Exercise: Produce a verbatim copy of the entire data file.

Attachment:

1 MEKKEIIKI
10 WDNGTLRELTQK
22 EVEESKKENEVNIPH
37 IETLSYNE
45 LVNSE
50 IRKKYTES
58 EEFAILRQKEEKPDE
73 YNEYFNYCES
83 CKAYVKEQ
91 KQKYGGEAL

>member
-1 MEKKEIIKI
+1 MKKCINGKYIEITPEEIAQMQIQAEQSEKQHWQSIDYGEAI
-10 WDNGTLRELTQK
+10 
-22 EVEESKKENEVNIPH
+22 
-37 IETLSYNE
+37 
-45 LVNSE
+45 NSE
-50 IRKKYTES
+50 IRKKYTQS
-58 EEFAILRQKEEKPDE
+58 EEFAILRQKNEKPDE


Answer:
1 MEKKEIIKI
10 WDNGTLRELTQK
22 EVEESKKENEVNIPH
37 IETLSYNE
45 LVNSE
50 IRKKYTES
58 EEFAILRQKEEKPDE
73 YNEYFNYCES
83 CKAYVKEQ
91 KQKYGGEAL

>member
-1 MEKKEIIKI
+1 MKKCINGKYIEITPEEIAQMQIQAEQSEKQHWQSIDYGEAI
-10 WDNGTLRELTQK
+10 
-22 EVEESKKENEVNIPH
+22 
-37 IETLSYNE
+37 
-45 LVNSE
+45 NSE
-50 IRKKYTES
+50 IRKKYTQS
-58 EEFAILRQKEEKPDE
+58 EEFAILRQKNEKPDE